What is a stocktake?

All businesses must account for the value of their trading stock at the end of each income year (closing stock) and at the start of the next income year (opening stock). Trading stock is anything your business acquires, produces or manufactures, for the purposes of manufacturing, selling or exchanging.

Don’t forget to account for any trading stock you use for private purposes. If you take an item of your business's trading stock for your private use, you need to:

  • account for it as if you had sold it
  • include the value of the item in your business's assessable income.

Learn more about using trading stock for private purposes.

You’re required to do a stocktake as close as possible to the end of each income year.

A stocktake involves counting and checking all products, goods or inventory in your business to make sure your records are accurate and correct. A stocktake lets you work out the value of your trading stock at the end of financial year for business or tax purposes.

Learn more about valuing trading stock.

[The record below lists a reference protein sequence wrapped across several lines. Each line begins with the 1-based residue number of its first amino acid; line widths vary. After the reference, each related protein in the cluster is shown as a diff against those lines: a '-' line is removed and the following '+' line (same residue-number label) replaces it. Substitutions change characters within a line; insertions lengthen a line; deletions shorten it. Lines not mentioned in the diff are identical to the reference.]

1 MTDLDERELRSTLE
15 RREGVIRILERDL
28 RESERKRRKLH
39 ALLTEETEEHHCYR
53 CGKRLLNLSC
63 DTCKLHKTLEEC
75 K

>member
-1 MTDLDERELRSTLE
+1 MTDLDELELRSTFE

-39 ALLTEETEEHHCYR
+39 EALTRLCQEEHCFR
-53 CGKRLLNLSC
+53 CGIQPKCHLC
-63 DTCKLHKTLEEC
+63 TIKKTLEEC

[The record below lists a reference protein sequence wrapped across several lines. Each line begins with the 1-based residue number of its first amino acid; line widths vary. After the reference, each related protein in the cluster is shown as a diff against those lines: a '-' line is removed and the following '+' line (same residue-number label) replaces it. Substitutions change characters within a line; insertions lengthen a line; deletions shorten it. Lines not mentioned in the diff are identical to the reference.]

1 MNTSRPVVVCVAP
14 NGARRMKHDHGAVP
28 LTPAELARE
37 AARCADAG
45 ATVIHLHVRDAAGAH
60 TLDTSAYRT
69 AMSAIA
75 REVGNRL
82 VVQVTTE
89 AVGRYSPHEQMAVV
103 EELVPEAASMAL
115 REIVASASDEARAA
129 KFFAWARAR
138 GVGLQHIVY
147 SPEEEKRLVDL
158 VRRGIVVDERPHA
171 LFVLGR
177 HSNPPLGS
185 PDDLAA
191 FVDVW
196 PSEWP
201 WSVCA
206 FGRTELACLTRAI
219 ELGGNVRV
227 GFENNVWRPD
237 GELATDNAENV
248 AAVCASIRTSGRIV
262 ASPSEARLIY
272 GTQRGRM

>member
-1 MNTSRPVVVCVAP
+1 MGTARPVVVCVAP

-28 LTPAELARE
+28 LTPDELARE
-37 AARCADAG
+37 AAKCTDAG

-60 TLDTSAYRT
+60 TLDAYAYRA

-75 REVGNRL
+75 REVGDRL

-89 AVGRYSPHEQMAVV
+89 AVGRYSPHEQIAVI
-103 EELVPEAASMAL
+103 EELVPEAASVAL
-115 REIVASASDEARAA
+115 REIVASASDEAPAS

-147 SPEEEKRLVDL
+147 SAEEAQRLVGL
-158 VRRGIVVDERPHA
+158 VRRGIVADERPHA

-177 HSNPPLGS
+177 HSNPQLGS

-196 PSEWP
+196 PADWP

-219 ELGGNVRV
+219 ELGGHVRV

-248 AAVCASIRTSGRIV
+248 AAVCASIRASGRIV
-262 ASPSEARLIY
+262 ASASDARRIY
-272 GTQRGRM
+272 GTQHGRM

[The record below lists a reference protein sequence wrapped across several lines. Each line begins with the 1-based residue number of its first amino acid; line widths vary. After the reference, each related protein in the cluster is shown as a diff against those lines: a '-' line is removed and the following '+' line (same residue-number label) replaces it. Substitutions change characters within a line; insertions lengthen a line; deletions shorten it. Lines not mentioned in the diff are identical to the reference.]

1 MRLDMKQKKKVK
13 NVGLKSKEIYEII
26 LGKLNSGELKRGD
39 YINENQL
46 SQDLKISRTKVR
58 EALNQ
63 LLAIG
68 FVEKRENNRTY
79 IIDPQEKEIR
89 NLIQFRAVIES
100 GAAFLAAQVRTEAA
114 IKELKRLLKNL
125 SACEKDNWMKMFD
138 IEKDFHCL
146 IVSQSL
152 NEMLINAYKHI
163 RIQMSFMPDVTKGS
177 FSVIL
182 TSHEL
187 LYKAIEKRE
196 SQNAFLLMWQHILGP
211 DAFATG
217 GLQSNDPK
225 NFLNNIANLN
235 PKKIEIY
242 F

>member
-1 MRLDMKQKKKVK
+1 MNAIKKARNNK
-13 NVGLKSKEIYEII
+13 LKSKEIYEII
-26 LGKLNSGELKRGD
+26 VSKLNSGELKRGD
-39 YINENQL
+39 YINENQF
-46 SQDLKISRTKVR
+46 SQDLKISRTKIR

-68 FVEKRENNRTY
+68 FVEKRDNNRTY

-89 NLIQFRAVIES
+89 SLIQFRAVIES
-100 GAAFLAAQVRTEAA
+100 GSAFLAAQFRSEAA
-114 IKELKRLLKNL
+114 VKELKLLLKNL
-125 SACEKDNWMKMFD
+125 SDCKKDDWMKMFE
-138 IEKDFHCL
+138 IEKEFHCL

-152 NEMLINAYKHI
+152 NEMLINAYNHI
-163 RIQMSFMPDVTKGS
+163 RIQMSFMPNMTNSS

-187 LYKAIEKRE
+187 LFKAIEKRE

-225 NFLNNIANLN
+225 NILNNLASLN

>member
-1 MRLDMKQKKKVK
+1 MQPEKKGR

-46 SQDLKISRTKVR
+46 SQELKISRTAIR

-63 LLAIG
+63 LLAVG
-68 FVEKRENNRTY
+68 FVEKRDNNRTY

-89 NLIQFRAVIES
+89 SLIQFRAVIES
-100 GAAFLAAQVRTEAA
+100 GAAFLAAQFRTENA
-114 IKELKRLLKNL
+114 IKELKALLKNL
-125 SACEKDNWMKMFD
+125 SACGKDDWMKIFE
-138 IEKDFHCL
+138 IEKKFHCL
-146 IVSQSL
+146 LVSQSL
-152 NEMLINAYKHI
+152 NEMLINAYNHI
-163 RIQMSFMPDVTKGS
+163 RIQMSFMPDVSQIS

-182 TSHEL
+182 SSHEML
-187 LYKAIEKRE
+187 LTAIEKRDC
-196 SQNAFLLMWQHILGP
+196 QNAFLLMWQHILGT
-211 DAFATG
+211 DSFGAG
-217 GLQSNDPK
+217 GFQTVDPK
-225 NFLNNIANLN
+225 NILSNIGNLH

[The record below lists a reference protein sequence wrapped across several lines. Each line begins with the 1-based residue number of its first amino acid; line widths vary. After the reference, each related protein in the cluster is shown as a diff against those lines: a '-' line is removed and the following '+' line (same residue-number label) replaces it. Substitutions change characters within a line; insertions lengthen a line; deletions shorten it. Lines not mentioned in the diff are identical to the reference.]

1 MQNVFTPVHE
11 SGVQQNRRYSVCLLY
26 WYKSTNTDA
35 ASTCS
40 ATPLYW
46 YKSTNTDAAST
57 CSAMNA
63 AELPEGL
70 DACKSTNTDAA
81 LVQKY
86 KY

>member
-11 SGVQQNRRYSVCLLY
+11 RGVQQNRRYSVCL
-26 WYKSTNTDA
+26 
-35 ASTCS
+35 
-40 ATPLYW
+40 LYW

Simpler trading stock rules for small business

If you're a small business with an aggregated turnover of less than $10 million a year, and you estimate that the value of your trading stock changed by no more than $5,000 in the year, you don't have to:

  • conduct a formal stocktake
  • account for the changes in your trading stock’s value.

Learn more about simpler trading stock rules for small businesses.

Advantages of a stocktake

As well as meeting your tax obligations, benefits of doing a stocktake can include:

  • gaining a better understanding of your stock levels
  • making sure you don’t have too much or too little inventory on hand
  • identifying what inventory you need to buy
  • improving your cash flow by identifying and reducing slow moving stock
  • detecting theft and gaps in your stock levels
  • reviewing your pricing strategy.

Costs of a stocktake

As well as the benefits, doing a stocktake can come with costs, including:

  • accidental damage since people are physically handling your stock
  • extra employees costs that you hire to help with the stocktake
  • possible lost income due to taking time to check inventory rather than selling goods and services.

Conducting a stocktake

Follow these steps to prepare for and conduct a stocktake for your business.

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